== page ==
Though the oratorio prompts spiralling questions that branch out ad infinitum, the work itself is tightly structured. The journey from capricious play to serious contemplation deftly paced, Esterházy’s text sliding away to humour just as the the heavier subjects are approached, often in wonderfully effective juxtapositions of the mundane and momentous – such as a woman ordering an apple juice, then changing her order to tomato, as her plane approaches the Twin Towers, the words “Salz” and “Pfeffer” (salt and pepper) ricocheting in the chorus.

It’s the chorus that’s the hero in this work. Against nervous Prophet and drunken, sarcastic Angel, the chorus – here beautifully sung by the Sydney Philharmonia Chamber Singers and VOX – is on a journey of self-discovery, flexing their power over sound and silence, concluding “we’re only a chorus if we sing.”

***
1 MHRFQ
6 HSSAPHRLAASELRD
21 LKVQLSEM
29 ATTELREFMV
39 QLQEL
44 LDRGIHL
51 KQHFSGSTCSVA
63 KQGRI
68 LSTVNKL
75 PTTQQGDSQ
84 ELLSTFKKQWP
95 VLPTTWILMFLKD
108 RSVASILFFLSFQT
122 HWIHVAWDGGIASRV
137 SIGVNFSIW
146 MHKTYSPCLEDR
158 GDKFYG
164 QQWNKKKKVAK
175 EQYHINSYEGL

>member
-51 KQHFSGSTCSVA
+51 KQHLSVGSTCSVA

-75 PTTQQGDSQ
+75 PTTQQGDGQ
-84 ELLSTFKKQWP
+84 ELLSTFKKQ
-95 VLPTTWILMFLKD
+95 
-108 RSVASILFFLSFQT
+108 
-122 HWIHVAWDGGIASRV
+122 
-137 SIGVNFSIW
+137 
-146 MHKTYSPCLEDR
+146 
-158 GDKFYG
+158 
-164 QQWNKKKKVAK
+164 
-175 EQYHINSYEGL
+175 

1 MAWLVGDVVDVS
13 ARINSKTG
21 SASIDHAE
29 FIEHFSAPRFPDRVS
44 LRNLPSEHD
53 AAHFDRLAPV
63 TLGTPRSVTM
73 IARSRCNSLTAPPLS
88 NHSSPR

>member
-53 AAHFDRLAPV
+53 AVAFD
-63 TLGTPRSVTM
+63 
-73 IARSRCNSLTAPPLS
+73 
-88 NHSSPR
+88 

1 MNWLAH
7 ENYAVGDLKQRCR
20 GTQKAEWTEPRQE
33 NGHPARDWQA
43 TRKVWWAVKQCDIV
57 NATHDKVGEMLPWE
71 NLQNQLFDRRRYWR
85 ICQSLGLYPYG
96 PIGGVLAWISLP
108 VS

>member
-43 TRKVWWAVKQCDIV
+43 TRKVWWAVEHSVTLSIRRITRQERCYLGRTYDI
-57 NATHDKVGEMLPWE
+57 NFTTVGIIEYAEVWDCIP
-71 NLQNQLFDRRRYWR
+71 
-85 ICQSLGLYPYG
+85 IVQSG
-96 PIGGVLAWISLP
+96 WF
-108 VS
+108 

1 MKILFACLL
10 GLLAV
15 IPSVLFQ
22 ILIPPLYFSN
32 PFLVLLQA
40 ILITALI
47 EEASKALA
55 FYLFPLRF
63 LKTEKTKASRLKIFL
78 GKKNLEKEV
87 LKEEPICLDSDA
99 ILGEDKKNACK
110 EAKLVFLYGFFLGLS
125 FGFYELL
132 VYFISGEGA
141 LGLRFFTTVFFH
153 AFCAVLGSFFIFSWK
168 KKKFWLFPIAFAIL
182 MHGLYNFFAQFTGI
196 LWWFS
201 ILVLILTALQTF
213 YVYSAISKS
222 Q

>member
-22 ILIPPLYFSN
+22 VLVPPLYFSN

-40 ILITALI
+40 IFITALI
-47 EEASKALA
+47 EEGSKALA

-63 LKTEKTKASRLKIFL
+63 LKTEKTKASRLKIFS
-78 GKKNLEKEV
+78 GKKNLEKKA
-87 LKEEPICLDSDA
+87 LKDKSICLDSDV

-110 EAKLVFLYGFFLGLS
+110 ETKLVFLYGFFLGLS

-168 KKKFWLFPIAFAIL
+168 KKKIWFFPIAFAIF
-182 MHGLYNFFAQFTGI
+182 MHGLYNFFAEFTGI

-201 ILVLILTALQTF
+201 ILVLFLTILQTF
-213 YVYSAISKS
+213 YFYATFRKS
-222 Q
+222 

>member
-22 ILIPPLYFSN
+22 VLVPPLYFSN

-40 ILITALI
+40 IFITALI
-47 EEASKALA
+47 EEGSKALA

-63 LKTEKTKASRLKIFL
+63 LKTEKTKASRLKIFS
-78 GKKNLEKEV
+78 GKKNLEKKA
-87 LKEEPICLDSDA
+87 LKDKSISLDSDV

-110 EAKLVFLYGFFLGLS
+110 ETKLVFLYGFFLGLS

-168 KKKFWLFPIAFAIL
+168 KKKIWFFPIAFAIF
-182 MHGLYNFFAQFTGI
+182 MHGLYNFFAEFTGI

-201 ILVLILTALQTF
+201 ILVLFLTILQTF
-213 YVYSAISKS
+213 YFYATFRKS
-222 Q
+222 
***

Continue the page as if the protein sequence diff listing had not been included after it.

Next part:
While Eötvös’ Halleluja – Oratorium Balbulum presents more questions than answers, and the ending isn’t exactly uplifting, it’s a smart, funny and tightly constructed work that plumbs depths that will no doubt reward repeated listening. Both the rich musical tapestry it draws on and the questions it throws up will give listeners plenty to chew on. But for all its intellectual games, it still gave me goose-bumps when the lights blacked out in the last bars, the surging chaos reduced finally to a lonely piano solo.

By contrast, William Walton’s oratorio Belshazzar’s Feast – which had its premiere at the Leeds Festival in 1931 – relies less on ambiguity, leaning more to dramatic story-telling than the contemplation of spiritual or philosophical ideas, drawing on bible verses assembled by Osbert Sitwell.